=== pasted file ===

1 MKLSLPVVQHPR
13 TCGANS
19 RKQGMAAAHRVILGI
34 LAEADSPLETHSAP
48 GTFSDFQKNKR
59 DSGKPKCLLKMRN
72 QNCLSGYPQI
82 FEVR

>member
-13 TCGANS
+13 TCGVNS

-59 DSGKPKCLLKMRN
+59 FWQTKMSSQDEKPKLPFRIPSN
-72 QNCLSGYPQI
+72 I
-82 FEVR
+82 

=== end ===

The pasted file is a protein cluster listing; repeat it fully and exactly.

1 MKLSLPVVQHPR
13 TCGANS
19 RKQGMAAAHRVILGI
34 LAEADSPLETHSAP
48 GTFSDFQKNKR
59 DSGKPKCLLKMRN
72 QNCLSGYPQI
82 FEVR

>member
-13 TCGANS
+13 TCGVNS

-59 DSGKPKCLLKMRN
+59 FWQTKMSSQDEKPKLPFRIPSN
-72 QNCLSGYPQI
+72 I
-82 FEVR
+82 